Using the multi-touch trackpad I just bought as an example, it's easy to envision a clothing site in which I can pinch to grow or shrink the size of the shirt I want, or to change the quantities of a certain item. In fact, many multi-touch gestures that are natural on devices like an iPhone are becoming more and more natural on traditional computing devices (certainly laptops, but desktops now, too). And while touch screens still haven't caught on in the desktop/latptop world like they have in the tablet/mobile worlds, there is clearly movement on that front as well. No one can argue that the tablets have made the Web more of a tactile experience (one that leaves the desktop Web experience feeling a little sterile). How that changes our user interactions will be very interesting, and mobile devices are a good breeding ground for that right now.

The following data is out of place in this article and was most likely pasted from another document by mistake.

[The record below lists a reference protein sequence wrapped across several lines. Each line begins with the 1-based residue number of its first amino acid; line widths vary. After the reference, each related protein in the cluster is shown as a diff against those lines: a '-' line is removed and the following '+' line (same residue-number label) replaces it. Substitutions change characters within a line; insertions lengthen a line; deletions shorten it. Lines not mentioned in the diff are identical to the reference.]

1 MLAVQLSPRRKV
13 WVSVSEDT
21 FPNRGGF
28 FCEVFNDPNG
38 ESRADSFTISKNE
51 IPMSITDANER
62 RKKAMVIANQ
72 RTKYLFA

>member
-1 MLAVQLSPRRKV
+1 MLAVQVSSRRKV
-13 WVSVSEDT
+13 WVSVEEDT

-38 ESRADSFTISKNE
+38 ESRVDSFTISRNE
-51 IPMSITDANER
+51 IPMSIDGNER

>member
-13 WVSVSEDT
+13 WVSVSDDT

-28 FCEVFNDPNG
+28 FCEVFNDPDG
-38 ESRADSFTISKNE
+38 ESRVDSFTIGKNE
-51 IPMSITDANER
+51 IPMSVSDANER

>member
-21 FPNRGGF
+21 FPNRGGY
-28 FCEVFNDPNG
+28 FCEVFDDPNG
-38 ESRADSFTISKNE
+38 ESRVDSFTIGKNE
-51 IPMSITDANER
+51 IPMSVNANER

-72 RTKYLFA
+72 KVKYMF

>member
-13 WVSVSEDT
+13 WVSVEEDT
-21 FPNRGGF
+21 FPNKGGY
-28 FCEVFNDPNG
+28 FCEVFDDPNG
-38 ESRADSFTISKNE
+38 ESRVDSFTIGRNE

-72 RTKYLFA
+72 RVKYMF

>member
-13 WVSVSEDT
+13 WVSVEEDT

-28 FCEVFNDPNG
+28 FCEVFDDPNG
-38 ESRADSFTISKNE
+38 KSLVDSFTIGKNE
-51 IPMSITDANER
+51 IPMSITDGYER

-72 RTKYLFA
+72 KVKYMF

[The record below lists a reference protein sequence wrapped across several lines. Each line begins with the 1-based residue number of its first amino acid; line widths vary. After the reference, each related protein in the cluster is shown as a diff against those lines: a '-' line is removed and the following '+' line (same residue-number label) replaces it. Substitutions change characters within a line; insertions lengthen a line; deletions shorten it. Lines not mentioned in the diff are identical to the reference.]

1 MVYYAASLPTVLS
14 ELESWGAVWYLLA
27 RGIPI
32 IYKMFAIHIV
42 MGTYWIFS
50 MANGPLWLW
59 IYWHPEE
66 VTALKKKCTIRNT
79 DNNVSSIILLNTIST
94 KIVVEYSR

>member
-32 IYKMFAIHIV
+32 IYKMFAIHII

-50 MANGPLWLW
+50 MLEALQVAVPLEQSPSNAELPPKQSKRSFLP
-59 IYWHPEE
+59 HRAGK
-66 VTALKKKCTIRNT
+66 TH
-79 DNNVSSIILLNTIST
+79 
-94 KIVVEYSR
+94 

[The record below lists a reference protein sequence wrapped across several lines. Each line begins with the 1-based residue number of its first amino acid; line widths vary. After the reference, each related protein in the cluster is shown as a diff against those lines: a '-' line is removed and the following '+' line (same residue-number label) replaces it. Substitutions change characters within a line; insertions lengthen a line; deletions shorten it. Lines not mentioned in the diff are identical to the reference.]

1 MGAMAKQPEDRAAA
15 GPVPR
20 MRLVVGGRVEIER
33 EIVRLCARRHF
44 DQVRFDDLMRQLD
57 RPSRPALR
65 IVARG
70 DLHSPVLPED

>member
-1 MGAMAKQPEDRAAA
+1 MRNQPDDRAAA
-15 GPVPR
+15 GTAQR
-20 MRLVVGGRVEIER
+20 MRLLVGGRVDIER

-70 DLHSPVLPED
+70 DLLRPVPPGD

While I realize most of the columns I try to write are of the "4 easy steps to increase conversion tomorrow" variety, every now and then I like to stop and reassess. The fundamentals of what I am finding to be important in catering to our users' "online experience" is changing very quickly lately, simply because my own computing experience has undergone such a major change in the last two years. Of course, most of my clients don't have consumers like me. My mom, for instance, would never use any of these new devices, and refuses to even touch the Mac Air I bought my parents in an effort to get them off of using Windows. So, companies that cater to folks like my parents are safe for now. But when my generation becomes my parents' age, and the younger generation becomes my age, these issues will be even more real and palpable.